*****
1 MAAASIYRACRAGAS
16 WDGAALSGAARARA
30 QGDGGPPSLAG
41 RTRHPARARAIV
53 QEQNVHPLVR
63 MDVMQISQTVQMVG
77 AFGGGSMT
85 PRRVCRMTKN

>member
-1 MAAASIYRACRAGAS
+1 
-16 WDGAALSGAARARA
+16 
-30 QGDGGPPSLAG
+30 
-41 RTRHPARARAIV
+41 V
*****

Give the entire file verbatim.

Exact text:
1 MAAASIYRACRAGAS
16 WDGAALSGAARARA
30 QGDGGPPSLAG
41 RTRHPARARAIV
53 QEQNVHPLVR
63 MDVMQISQTVQMVG
77 AFGGGSMT
85 PRRVCRMTKN

>member
-1 MAAASIYRACRAGAS
+1 
-16 WDGAALSGAARARA
+16 
-30 QGDGGPPSLAG
+30 
-41 RTRHPARARAIV
+41 V